Bookbugworld’s September TBR | 2022



Dear Bookbugs,






How is it September already? 2022 is flying away and I really hope to get on track with my reading. This means I should add more books to my TBR. Am I going to do that and miss out on a monthly basis? 


I guess you get the kind of rants my mind goes on while writing a TBR post now. I only have four books on my monthly TBR. There are two reasons for this. Firstly, I am taking a week’s vacation for Onam which is one of the major holidays for any Keralite. Second, I have a deadline for round 2 of BBNYA. I want to give myself enough room to get to all the excerpts assigned to me in peace. It is important that I do not rush those. So, there we go. 



Let’s take a quick look at the four books I am planning to read this month.













1)Ponniyin Selvan – WhirlWinds (Book 2)  by Kalki (Translated by Pavithra Srinivasan)







I have a unique reading process for this series. Last month, I completed the first book. Basically, I read the English translation while listening to the audiobook for the original. I understand Tamil but I can’t read Tamil. While reading the first book, I quickly realised that I am missing out a lot on the translation. The translation was exceptionally good, but the original language has a poetic beauty which the English language just can’t make up for. Besides, the audiobook was an elaborate production with songs, music, and an ensemble cast. It was a mini-movie in my head already. I am eager to continue the journey of Vallavarayan Vandhiyathevan and pick up where I left off in the first book. 












2)The Gift of Dragons by Rachel A Greco











I made a commitment to review this book many moons ago. I am embarrassed to admit that I haven’t gotten around it. It feels like I have already failed the author, who generously offered me a copy of the book. Anyway, that’s all in the past. I am prioritising this book in September and hopefully post the review as soon as I finish it because it is long overdue.


The Gift of Dragons is a YA fantasy. We follow the main character Adelaide, who is planning her revenge to avenge her sister’s death. However, she finds herself acquainted with a stranger who turns out to be the very prince she was planning to overthrow. Adelaide must now decide whether she would blindly follow her rage or do what is best for the kingdom when the prince informs her that the long-lost dragons are indeed alive.

The premise sounds quite appealing. I am hoping to escape into a world of magic, dragons and countless adventures.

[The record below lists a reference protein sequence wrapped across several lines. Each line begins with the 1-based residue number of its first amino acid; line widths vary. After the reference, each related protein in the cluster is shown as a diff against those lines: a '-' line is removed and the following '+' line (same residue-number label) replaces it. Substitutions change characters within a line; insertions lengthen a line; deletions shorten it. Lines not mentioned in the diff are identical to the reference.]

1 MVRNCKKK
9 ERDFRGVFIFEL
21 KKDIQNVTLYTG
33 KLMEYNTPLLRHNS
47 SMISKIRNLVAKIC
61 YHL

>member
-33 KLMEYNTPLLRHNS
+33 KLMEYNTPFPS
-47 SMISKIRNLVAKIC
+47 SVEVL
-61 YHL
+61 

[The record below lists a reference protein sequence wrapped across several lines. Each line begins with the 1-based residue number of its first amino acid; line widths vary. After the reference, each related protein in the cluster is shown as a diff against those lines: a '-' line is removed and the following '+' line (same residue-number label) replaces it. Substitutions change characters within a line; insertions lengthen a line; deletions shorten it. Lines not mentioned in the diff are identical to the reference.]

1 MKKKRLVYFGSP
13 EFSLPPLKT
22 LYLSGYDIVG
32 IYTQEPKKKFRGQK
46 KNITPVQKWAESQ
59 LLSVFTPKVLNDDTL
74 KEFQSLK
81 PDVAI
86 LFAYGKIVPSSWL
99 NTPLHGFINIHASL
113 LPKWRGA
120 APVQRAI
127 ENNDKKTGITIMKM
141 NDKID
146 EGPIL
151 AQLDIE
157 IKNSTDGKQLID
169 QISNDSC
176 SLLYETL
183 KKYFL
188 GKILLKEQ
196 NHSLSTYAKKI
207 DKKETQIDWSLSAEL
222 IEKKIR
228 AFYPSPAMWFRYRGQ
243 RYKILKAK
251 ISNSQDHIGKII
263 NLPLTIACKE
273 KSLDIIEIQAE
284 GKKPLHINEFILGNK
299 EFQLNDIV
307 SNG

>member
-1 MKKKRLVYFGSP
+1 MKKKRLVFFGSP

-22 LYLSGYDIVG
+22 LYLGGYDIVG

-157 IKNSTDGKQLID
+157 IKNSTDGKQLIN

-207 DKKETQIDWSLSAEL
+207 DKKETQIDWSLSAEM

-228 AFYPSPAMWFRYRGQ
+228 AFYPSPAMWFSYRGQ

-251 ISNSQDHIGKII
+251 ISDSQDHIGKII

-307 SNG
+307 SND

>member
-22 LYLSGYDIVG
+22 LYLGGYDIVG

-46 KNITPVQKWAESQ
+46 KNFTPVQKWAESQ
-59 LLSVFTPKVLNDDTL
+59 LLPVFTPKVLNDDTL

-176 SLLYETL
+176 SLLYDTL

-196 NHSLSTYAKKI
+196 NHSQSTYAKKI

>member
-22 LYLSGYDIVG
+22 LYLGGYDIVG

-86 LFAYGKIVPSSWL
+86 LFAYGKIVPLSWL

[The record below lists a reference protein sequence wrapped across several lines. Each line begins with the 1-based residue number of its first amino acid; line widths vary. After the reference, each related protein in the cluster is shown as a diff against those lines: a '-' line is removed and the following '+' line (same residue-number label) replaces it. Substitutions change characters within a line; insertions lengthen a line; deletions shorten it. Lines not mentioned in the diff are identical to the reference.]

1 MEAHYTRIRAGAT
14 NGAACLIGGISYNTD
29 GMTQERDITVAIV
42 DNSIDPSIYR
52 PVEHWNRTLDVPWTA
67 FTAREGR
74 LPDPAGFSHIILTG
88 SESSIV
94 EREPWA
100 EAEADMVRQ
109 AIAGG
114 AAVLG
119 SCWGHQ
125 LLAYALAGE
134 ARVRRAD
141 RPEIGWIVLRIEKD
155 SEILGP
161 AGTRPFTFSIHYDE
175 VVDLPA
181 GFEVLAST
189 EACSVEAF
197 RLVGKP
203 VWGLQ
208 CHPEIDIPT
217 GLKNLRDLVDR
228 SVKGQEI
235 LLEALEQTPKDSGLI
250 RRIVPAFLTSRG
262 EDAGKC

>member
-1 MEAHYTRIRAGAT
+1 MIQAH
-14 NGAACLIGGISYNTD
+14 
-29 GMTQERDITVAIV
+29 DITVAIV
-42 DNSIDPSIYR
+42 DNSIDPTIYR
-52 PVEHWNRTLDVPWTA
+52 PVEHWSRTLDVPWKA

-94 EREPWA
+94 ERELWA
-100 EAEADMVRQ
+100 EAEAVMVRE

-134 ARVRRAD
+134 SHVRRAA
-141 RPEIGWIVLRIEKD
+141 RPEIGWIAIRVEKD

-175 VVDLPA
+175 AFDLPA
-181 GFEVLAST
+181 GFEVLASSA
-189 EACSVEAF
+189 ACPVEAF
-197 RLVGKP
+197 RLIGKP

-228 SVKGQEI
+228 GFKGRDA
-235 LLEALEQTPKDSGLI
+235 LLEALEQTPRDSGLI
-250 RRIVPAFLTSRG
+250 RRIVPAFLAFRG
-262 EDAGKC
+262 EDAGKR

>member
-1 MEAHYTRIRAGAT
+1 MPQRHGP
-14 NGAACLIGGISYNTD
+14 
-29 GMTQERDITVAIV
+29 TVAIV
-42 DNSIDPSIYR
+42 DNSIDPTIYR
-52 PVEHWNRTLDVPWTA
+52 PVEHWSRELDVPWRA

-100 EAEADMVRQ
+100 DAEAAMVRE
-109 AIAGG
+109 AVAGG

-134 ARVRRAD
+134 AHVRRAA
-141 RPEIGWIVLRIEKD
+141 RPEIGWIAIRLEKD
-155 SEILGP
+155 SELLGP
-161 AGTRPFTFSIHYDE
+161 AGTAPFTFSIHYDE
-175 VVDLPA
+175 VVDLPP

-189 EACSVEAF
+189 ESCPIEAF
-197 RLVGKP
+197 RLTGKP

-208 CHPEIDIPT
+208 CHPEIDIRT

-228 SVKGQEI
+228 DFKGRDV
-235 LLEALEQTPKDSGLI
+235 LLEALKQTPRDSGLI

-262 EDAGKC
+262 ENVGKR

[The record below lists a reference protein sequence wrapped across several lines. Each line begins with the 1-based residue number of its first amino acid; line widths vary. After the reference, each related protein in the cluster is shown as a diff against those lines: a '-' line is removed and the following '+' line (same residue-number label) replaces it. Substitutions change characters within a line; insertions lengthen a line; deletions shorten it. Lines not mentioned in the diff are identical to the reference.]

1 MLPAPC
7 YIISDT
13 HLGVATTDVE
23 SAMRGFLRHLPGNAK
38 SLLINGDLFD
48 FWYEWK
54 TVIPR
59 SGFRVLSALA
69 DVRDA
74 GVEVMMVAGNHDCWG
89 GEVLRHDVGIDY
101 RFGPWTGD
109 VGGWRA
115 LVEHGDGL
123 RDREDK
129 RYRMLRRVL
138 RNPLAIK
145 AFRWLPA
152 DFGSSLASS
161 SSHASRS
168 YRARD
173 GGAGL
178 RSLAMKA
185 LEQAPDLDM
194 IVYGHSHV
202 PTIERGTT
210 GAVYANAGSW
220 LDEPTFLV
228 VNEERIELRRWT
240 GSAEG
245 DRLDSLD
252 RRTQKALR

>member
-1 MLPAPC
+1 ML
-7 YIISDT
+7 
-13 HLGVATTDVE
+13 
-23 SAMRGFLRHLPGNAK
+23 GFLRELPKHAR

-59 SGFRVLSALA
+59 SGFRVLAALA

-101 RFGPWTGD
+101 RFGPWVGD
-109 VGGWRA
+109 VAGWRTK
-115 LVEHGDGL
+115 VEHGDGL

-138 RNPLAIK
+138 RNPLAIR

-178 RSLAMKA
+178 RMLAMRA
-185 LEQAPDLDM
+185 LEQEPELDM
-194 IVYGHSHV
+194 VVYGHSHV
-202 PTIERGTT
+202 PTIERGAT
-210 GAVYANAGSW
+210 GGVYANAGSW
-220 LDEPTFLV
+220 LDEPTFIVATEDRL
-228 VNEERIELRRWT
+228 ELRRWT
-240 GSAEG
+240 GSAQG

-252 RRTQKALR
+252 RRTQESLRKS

3)Clean Sweep by E B Lee

















Clean Sweep is a literary fiction book that I found out about via TheWriteReads blog tour. The premise of the book is heart-warming and quite real. Even if fiction is all about escapism as far as I am concerned, sometimes it can shed light on reality unapologetically. That is what I am expecting from this one. In this book, we follow Carli Morris. On a food delivery trip as part of volunteering work, at a homeless encampment, Carli is horrified at the discovery of a dead resident and her orphaned dogs. Sometimes, life faces us with a harsh eye-opener and it becomes a mission to do something about it. This incident triggers Carli, and she sets out to find the family of the resident. 

The story is universally relatable because it touches on the basic human emotions of compassion and empathy for our fellow beings.













4) Onam in Nightie by Anjana Menon











The final book on my list is something that I don’t do usually. I don’t read a ton of non-fiction, but I bought this book just out of sheer curiosity. Since it is Onam, which is Kerala’s state festival, I figured this would be the best time to read the book. The story is basically about the author’s encounters during the quarantine. She hails from Thrissur. And I spent a sizeable chunk of my formative years in Thrissur. Originally Thrissivaperur, a town named after its ancient Siva temple that hosts the world famous Thrissur Pooram. Even when I write this, the red line under the names of the town and the festival emphasises the fact that most of the world is unfamiliar with this town. It is basically the cultural capital of Kerala. Even though I am from a different district, I am happy and proud to be an ambassador of the book and promote it on my small platform.






There we go. Those are all the books I wish to read in September. Hope you enjoyed reading about them. Let me know your thoughts in the comments.






Happy Reading Everyone!!










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